I have come across people who ask me, where the manuscripts of of Sannata Sharma are, about which I have been writing for the past twelve years. The question, I could infer from their tone, is one of mocking Hinduism by implying I write about things which have no proof. They then add that though Vedas were transmitted orally, they were transcribed as Manuscripts. And where are these manuscripts? Or the information that the manuscripts exist is a lie? And the talk about Hinduism had advanced system of thought encompassing wide range of subjects, Astrology, Astronomy, Aeronautics, Physics, Chemistry, Biology, Microbiology, Botany, Medicine, General Surgery, Dentistry, Cosmetic Surgery, Virology, Space technology, …
Then there are innumerable philosophical treatises, Ethics texts, Literature, Fine Arts.. You name any Branch of Human knowledge, India had dealt with it exhaustively.
Where are these manuscripts?
They were taken out of India by invaders, Greeks, Dutch, Portuguese, Spanish, French, British, Mughals. Some manuscripts were destroyed. Most of the manuscripts survived. Apart from what was forcefully taken out, Indians themselves sold them or gave them away as gifts to gain the invaders’ Trust.
Some of these precious manuscripts are with Bhandarkar Institute, Pune, some in Calcutta, Madras to cita a few. I shall be sharing where in India our ancient texts are available in future posts.
But majority of the works are abroad, mainly in museums. I had written in earlier lost as to what are available with USA Library of Congress and Canada.
An outstanding source of different materials in Sanskrit, Prakrit, and Pali language from South Asia and beyond covering a vast range of subject areas.
About the collection
Our collections include about 10,800 Sanskrit and Pali manuscripts from pre-modern and modern periods and 1,700 Pali manuscripts. We also hold over 3,500 Sanskrit and Gandhari manuscript fragments from North-Western India and Central Asia in Brahmi and Kharosthi scripts dating from the 1st to 11th centuries AD.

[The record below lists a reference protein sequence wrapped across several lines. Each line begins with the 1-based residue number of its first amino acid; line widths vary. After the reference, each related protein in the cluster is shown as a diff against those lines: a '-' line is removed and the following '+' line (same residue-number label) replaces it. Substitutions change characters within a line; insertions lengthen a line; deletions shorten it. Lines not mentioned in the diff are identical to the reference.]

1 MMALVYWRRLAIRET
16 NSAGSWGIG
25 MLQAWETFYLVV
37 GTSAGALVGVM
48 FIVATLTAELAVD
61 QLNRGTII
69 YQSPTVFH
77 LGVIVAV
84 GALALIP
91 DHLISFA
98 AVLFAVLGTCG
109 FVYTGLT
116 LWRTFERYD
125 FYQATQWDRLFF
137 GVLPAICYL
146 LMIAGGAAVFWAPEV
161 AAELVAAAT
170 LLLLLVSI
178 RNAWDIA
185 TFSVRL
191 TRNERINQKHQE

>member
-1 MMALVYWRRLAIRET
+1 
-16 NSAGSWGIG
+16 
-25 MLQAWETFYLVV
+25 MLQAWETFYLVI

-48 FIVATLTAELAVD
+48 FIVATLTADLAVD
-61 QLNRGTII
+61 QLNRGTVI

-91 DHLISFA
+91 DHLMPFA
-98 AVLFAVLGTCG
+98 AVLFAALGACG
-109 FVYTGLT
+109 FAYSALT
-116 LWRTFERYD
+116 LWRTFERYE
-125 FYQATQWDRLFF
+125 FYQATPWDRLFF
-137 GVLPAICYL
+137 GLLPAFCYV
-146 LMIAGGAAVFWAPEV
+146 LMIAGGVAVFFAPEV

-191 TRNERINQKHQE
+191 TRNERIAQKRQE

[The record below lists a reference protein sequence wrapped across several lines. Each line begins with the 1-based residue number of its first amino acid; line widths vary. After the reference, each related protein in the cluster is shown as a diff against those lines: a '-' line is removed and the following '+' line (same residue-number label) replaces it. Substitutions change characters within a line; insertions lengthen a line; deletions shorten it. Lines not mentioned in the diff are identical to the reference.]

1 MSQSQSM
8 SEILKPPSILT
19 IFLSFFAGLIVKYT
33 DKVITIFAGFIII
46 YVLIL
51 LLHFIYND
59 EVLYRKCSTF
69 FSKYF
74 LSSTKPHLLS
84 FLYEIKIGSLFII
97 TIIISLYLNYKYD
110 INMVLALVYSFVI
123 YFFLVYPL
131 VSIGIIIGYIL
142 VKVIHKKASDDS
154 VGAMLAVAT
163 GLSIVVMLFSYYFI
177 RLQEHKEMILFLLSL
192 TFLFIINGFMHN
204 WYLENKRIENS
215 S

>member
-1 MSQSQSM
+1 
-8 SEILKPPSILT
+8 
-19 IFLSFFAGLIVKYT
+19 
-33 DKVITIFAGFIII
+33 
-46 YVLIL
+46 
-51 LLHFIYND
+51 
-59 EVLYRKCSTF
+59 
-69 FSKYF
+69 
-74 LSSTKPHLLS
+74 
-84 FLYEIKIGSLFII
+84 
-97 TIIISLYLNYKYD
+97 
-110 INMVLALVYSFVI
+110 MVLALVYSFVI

The manuscript collections stem from the British Museum and India Office Libraries and owe their early growth to the activities of the first patrons of Indology studies who served in South Asia as employees of the East India Company. They include some of the earliest known Buddhist manuscripts (the Gandhari birch bark scrolls, Or. 14915) and the earliest datable Sanskrit manuscript (Or. 6403-04).
The Stein and Hoernle manuscripts comprise Buddhist canonical literature from the 4th to the 10th centuries, from Dunhuang, Khadalik and other Silk Road oases.
Hindu manuscripts covering philosophy, theology, literature, law, science, astronomy, astrology, mathematics, and medicine date from the 10th century or earlier (Or. 3568). Beside we hold a collection of about 600 Vedic manuscripts including accented versions and ritual texts.
A very wide range of different regional scripts in use over the centuries across the Indian Subcontinent is represented in these collections.
Books and periodicals
Our collections include about 60,000 printed books, mostly in Sanskrit and Prakrit, 450 of which were printed before 1850.
We have 2,900 Pali books in Sinhalese and South-East Asian scripts, as well as in Devanagari and Roman, including a large proportion of nissaya (exegetical literature) in Burmese script. They form an important source for the study of Theravāda Buddhism. 1,500 of the Pali books belong to the Hugh Nevill collection, many with Sinhalese commentaries. The collection is particularly strong on monograph series and ‘Vernacular tracts’ published between 1867 and 1947 (under the Indian Press and Registration of Books Act) by various South Asian presses such as Nirnaya Sagara and Chowkhamba. They include limited-edition publications in Grantha and other South and North Indian scripts.
What is available online?
- Records of books and periodicals acquired from 1984 onwards can be found via Explore the British Library and are entered using the Library of Congress transliteration convention.
- A selection of fully digitised Jain manuscripts from the British Library collections is available online at Jainpedia.org
- The Mewar Ramayana Digital Reunification Project
- The International Dunhuang Project has digitised Sanskrit fragments from Dunhuang and the Silk Road (Stein collection).
What is available in our Reading Rooms?
Reference sources listed below are available in the Asian and African Studies Reading Room.
Printed books acquired before 1984 are listed in card and microfiche catalogues also available in the Asian and African Studies Reading Room.
Catalogues and reference works on manuscripts
- Bendall, C. Catalogue of the Sanskrit manuscripts in the British Museum, London, 1902 – available online https://www.bl.uk/collection-guides/sanskrit